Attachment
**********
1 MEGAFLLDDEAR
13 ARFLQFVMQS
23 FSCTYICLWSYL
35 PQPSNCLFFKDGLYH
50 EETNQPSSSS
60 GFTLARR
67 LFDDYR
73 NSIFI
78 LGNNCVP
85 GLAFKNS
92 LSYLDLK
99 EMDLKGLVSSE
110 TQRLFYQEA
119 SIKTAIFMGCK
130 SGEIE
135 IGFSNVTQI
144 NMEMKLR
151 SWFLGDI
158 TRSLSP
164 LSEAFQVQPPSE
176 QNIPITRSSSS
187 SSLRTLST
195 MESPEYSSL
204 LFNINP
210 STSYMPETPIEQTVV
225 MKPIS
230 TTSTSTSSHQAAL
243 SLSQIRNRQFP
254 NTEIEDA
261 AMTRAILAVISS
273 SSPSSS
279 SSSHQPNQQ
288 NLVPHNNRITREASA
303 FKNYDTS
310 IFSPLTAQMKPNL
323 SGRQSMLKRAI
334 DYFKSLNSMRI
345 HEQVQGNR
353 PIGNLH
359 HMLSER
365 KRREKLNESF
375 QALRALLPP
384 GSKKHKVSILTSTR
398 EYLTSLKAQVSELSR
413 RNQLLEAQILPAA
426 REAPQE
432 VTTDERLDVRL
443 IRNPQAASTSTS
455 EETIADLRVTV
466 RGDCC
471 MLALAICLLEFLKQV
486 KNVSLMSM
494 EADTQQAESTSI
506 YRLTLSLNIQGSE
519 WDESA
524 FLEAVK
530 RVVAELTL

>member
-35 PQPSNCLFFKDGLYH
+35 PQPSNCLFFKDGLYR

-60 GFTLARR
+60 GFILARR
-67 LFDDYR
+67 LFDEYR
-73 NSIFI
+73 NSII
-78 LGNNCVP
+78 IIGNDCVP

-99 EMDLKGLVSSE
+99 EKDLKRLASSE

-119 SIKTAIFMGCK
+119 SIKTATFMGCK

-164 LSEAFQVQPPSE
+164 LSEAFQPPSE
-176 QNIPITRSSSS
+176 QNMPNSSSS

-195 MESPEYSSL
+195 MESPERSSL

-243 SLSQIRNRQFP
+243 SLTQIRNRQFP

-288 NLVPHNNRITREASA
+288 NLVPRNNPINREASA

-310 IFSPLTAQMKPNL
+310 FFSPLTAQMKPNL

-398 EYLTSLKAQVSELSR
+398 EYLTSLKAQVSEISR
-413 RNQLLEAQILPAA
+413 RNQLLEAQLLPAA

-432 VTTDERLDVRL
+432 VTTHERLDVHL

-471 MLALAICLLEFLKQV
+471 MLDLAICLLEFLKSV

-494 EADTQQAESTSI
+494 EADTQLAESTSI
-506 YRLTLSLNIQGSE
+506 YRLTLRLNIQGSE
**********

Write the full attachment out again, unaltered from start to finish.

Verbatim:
1 MEGAFLLDDEAR
13 ARFLQFVMQS
23 FSCTYICLWSYL
35 PQPSNCLFFKDGLYH
50 EETNQPSSSS
60 GFTLARR
67 LFDDYR
73 NSIFI
78 LGNNCVP
85 GLAFKNS
92 LSYLDLK
99 EMDLKGLVSSE
110 TQRLFYQEA
119 SIKTAIFMGCK
130 SGEIE
135 IGFSNVTQI
144 NMEMKLR
151 SWFLGDI
158 TRSLSP
164 LSEAFQVQPPSE
176 QNIPITRSSSS
187 SSLRTLST
195 MESPEYSSL
204 LFNINP
210 STSYMPETPIEQTVV
225 MKPIS
230 TTSTSTSSHQAAL
243 SLSQIRNRQFP
254 NTEIEDA
261 AMTRAILAVISS
273 SSPSSS
279 SSSHQPNQQ
288 NLVPHNNRITREASA
303 FKNYDTS
310 IFSPLTAQMKPNL
323 SGRQSMLKRAI
334 DYFKSLNSMRI
345 HEQVQGNR
353 PIGNLH
359 HMLSER
365 KRREKLNESF
375 QALRALLPP
384 GSKKHKVSILTSTR
398 EYLTSLKAQVSELSR
413 RNQLLEAQILPAA
426 REAPQE
432 VTTDERLDVRL
443 IRNPQAASTSTS
455 EETIADLRVTV
466 RGDCC
471 MLALAICLLEFLKQV
486 KNVSLMSM
494 EADTQQAESTSI
506 YRLTLSLNIQGSE
519 WDESA
524 FLEAVK
530 RVVAELTL

>member
-35 PQPSNCLFFKDGLYH
+35 PQPSNCLFFKDGLYR

-60 GFTLARR
+60 GFILARR
-67 LFDDYR
+67 LFDEYR
-73 NSIFI
+73 NSII
-78 LGNNCVP
+78 IIGNDCVP

-99 EMDLKGLVSSE
+99 EKDLKRLASSE

-119 SIKTAIFMGCK
+119 SIKTATFMGCK

-164 LSEAFQVQPPSE
+164 LSEAFQPPSE
-176 QNIPITRSSSS
+176 QNMPNSSSS

-195 MESPEYSSL
+195 MESPERSSL

-243 SLSQIRNRQFP
+243 SLTQIRNRQFP

-288 NLVPHNNRITREASA
+288 NLVPRNNPINREASA

-310 IFSPLTAQMKPNL
+310 FFSPLTAQMKPNL

-398 EYLTSLKAQVSELSR
+398 EYLTSLKAQVSEISR
-413 RNQLLEAQILPAA
+413 RNQLLEAQLLPAA

-432 VTTDERLDVRL
+432 VTTHERLDVHL

-471 MLALAICLLEFLKQV
+471 MLDLAICLLEFLKSV

-494 EADTQQAESTSI
+494 EADTQLAESTSI
-506 YRLTLSLNIQGSE
+506 YRLTLRLNIQGSE